Once upon a time, there was a man who sacrificed for a country by going to a war. Years later, when the war was over, luckily the man came home alive, but he wasn’t mentally well. Time past. He started getting confused between his real life and the life during the war. Finally, he committed a murder, while thinking that he was still at war. Unfortunately, a government wants to put the man on the death row for the crime that he committed. Does this sound familiar to you? Yes, this tragedy story is not a fiction. It really took place in Oakland. The man was put on death row, and finished his life in a prison. After I heard this story, I started thinking, “Is this why we have a capital punishment?” I strongly disagree with capital punishment, because of the statistics that I’ll state in next couple of paragraphs shows well that even though we execute the criminals and put them on death row still does not reduce the numbers of crimes. In next paragraphs, I’ll even talk about how criminals were executed. It was very inhumane how people were killed, and still do not do any good to reducing numbers of crimes.
First of all, let’s take a look at the history of capital punishment. There are 38 states that currently authorize the death penalty. According to Justice Center Web Site, Daniel Frank was the first known execution in the United States of America. He was putted to death in 1622 in the Colony of Virginia for committing a theft. Even though, there was a capital punishment in 1622, the death penalty statistics weren’t collected until 1930. Also, the article states that during 1930 to 1967, 3,859 persons were executed, and 54 percent of those executed were black, 45 percent were white, and the one- percent was American Indians, Filipino, Chinese, and Japanese. In addition to that, the majority of them were men, and only 32 women were executed during those years. Even though thousands of executions took place through out the nation in different way, still the crime rate didn’t go down. There were tremendous numbers of executions during 1930 to 1967 through out the states, and three out of five executions were held in the southern U.S. Especially the state of Georgia had the most executions during the period, and New York as well. California was the third state who had the most executions with 292. The graph that was in the article showed a big gap between 1967 and 1977, which meant there wasn’t any execution during this time period. Gary Gilmore who was convicted murdered; he was executed by firing squad, which I will talk about in next paragraph. Anyhow, during 1977 to 1998, the Bureau of Justice Statistics stated that white men were more executed than Black.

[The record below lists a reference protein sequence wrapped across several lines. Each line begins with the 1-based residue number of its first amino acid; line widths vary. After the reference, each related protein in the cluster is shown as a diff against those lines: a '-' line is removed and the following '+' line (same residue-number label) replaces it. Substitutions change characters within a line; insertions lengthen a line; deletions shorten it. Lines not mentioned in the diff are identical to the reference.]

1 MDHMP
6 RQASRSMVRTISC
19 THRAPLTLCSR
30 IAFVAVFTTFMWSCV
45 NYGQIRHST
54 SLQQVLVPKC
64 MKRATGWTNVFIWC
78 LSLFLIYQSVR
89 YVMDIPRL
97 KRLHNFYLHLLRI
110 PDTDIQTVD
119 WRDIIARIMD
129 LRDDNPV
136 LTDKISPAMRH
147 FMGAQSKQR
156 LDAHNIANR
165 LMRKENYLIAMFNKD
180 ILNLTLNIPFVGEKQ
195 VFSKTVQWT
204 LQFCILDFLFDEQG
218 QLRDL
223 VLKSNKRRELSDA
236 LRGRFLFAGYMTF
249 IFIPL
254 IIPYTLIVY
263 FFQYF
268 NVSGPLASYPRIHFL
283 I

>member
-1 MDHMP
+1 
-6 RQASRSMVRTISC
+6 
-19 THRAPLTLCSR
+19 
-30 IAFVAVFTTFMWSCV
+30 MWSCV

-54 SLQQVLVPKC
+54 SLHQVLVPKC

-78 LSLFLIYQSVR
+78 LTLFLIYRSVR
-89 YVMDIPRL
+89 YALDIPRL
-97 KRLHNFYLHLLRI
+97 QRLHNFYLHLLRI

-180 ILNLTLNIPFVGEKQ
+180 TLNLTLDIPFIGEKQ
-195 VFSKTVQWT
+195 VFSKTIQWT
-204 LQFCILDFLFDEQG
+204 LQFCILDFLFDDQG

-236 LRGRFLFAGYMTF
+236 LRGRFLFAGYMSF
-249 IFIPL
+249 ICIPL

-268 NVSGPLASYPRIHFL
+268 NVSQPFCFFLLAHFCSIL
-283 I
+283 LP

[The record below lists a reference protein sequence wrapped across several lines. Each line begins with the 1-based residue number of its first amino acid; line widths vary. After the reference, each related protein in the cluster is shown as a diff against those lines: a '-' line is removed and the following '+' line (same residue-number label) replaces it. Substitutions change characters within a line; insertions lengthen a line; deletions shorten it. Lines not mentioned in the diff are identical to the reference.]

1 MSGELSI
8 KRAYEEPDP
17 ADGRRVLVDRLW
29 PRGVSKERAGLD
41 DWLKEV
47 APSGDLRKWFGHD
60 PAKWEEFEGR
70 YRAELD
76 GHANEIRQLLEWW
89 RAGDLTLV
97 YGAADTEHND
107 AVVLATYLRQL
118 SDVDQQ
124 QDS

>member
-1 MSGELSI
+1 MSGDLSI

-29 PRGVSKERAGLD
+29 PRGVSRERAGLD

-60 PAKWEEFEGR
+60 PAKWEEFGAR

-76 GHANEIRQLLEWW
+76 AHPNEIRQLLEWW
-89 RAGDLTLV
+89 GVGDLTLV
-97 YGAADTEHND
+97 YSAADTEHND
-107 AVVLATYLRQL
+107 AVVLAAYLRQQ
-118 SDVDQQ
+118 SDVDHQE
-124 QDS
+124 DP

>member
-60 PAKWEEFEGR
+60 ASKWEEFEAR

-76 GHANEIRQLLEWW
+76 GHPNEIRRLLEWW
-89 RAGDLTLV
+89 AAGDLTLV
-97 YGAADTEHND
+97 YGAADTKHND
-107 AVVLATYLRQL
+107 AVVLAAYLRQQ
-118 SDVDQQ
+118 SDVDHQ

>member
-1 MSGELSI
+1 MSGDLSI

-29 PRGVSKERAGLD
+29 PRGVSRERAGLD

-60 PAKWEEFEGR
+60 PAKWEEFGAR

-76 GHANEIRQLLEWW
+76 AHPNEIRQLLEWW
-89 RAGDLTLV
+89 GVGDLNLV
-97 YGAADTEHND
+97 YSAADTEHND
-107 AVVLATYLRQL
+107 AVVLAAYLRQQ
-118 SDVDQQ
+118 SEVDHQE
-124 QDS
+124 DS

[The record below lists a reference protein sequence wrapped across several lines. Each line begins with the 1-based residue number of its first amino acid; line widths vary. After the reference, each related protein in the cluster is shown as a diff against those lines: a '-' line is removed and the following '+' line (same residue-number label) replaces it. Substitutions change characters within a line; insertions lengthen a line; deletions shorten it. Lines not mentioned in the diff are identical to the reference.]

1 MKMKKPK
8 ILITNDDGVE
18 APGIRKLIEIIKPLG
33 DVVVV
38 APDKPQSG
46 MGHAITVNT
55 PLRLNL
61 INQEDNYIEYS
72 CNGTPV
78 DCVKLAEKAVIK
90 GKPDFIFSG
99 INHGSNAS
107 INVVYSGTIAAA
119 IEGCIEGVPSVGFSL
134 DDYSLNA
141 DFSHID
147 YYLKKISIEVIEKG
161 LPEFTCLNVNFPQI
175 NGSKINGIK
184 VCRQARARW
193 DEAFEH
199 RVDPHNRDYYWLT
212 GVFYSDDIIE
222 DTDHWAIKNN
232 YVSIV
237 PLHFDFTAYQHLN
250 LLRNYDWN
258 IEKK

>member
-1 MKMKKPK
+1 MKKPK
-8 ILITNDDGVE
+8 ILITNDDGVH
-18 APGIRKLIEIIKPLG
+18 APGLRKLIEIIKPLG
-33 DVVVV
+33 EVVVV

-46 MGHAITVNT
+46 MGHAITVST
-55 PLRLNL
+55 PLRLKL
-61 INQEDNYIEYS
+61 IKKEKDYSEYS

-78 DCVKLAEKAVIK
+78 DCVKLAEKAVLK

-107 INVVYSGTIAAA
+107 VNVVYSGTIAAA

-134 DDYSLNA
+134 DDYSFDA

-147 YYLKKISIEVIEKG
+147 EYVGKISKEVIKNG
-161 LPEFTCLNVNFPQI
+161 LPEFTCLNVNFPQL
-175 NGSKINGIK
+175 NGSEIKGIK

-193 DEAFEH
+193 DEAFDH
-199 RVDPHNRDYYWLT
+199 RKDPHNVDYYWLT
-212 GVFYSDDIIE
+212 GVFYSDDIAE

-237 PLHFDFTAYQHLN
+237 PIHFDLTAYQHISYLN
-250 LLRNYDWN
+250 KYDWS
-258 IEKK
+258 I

For these hundreds and thousands of executions, there were five different methods of executions, which were lethal injection, electrocution, gas chamber, hanging, and firing squad. The federal government, the military and 32 states including California use lethal injection to execute prisoners, because this method is known as the most humane form of execution out of all, but the bottom line of capital punishment was to prevent people from committing a crimes. For lethal injection, they mix three different drugs and inject them into prisoner’s arm. Electrocution is where prisoner is strapped to an electric chair and executed. During the execution, three or more executioners push buttons, but only one is connected to the electric chair. Gas Chamber is another method of execution that is being used in California. The prisoner is sealed in a chamber and either potassium cyanide or sodium cyanide is dropped into a pan of hydrochloric acid, and it starts make prisoners unconscious and choke to death. Hanging and firing squad is well known method, because many movies have shown people these two methods. Special thing about firing squad is that some shooters fire blanks. Also this firing squad was used for the first capital punishment in the United States.
All these numbers and methods of capital punishment were mainly to reduce the numbers of crimes. The idea of capital punishment is to scare people so they won’t commit any crimes, but we have never achieved that idea as far as the statistics show. I understand that they have to punish people who did not obey the law some how, but taking someone’s life away isn’t right way to punish people. I believe that nobody has the right to take someone’s life away, and nobody deserves to finish his or her life by putting on a death penalty. Also, I mentioned earlier in this essay, that the man who had a mentally problem and ended up putting on a death penalty. I don’t think that the law was fair for him, because he sacrificed for the country when we needed him. That’s how he became mentally ill. It seemed to me that the law didn’t care what was the source that made him murder someone. If we have to blame someone for him murder, it should have been a government that sent him to war. I think that justice should focus more why people commit crimes and try to prevent it, instead of taking people’s away after they commit crimes. After all, it comes down deep inside of my mind that death penalty is an unnecessary punishment to us when it does not bring numbers of crimes down. It’s also inhumane and the cruelest act is being ever done to people and shouldn’t exist anymore around humane being.